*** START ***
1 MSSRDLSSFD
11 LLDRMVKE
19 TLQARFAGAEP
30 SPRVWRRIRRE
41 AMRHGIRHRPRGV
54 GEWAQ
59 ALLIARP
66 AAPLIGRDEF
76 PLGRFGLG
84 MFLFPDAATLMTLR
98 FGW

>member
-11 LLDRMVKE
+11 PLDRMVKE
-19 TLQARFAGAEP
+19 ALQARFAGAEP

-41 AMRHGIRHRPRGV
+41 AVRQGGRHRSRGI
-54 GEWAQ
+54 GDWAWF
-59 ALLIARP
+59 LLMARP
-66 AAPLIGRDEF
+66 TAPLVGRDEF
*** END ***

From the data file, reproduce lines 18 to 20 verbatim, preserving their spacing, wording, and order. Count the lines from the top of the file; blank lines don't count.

+41 AVRQGGRHRSRGI
-54 GEWAQ
+54 GDWAWF